An interview with Ina van den Heuvel

Flowers as a second skin

By means of the crowdfunding project Corpus Florens Ina van den Heuvel wishes to bring a dream to fruition: the creation a complete body of dried flowers and leaves with the help of a professional mould.

During our interview Ina van den Heuvel gets up regularly to illustrate her statements from the objects on display in her studio: the mould of a head, the dried leaves of a banana palm, a floral sculpture, an object of rosin – the substance that she uses to reinforce her sculptured masks and heads. The bright working space breaths the spirit of craftsmanship.

Why the change from masks and heads to a complete body? ‘I noticed that some natural materials do not lend themselves for the creation of faces. They leave just too big a mark on the final result. But the large banana leaves on that wall, for example, can be processed far more easily if you are working on a complete body. So, little by little I got enthusiastic about the idea of flowers and leaves as a second skin.’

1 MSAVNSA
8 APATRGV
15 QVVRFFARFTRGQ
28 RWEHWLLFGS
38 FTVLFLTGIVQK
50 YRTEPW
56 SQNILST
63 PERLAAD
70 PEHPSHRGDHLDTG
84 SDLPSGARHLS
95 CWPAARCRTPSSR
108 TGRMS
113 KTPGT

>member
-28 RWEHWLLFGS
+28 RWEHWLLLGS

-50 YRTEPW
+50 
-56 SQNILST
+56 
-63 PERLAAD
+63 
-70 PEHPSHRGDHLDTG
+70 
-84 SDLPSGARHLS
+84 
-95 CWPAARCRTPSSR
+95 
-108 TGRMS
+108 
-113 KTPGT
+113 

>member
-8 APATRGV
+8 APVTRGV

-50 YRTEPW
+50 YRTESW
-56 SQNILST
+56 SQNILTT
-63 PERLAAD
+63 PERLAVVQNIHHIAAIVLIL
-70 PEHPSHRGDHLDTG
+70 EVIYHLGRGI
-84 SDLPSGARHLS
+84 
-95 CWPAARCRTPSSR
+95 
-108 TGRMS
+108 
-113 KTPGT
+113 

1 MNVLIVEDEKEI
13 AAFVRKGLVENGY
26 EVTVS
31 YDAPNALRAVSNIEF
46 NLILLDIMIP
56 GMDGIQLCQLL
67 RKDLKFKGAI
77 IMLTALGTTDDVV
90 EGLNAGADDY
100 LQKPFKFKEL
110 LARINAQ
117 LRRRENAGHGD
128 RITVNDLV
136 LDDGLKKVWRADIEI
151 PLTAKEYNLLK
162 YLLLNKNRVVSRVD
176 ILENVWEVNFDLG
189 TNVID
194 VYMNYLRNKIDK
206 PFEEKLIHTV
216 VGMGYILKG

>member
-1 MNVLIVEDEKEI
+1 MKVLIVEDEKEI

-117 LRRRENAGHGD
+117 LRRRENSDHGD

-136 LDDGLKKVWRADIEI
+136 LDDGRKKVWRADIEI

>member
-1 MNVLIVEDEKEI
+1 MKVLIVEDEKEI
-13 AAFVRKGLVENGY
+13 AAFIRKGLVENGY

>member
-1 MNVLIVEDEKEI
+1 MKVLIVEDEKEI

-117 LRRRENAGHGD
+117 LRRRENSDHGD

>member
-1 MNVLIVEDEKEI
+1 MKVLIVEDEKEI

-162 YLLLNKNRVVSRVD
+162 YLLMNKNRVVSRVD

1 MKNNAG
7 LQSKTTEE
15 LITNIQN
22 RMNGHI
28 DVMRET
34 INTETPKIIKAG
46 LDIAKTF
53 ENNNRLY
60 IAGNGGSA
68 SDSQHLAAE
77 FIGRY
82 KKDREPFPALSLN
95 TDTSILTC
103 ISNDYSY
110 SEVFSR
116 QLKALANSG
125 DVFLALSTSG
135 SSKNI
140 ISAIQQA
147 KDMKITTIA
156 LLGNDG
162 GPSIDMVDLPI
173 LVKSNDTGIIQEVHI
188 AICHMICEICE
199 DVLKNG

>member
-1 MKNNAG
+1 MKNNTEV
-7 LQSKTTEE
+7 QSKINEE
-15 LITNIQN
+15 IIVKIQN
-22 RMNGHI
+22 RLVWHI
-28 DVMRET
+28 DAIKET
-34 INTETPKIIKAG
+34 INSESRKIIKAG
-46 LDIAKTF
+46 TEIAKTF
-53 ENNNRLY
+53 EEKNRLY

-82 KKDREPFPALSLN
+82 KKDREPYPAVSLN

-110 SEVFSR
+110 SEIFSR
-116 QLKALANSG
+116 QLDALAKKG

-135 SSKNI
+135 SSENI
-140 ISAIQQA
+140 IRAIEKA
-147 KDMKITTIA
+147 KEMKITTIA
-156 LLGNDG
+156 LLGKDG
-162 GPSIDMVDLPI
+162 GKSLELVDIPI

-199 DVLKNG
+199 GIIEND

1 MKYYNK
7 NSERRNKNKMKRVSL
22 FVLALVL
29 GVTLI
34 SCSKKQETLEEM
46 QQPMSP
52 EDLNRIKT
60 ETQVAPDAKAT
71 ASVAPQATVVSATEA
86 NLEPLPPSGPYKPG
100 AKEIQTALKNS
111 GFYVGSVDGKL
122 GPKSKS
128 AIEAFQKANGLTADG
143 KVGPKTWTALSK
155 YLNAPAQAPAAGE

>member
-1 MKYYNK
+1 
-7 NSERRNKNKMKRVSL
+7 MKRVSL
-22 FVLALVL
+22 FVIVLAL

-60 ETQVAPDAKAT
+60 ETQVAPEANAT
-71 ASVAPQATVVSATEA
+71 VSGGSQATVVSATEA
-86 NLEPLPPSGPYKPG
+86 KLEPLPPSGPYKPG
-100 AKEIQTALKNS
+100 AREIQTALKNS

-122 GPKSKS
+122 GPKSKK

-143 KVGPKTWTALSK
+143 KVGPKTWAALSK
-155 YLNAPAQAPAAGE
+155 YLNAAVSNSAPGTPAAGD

Ina created her first mask thirty years ago as a final project for the Academie Minerva in Groningen. ‘I created a mould of my own face with plaster. You are completely cut off from the world around you for at least an hour. Being wrapped up in a cocoon of plaster, you have to breathe through straws. That is an alienating experience. You have to trust that people will respond to pre-arranged signals.’

Bringing together the human body and nature has been the connecting thread of her artistic calling ever since. In those days wax and stone were her base materials. ‘I had been inspired by Harry Mulisch’ magic-realistic novel ‘Wat gebeurde er met sergeant Massuro’ (Whatever happened to Sergeant Massuro). It tells the story of a person who feels more and more rigid and heavy in the dense jungle of New Guinea. In the end he petrifies and turns into a leaden block of granite. The earth literally cannot support him any longer. It struck me as a striking story about how people can become numb, hardened. In this particular case about the indifference of a colonizer towards the indigenous population.’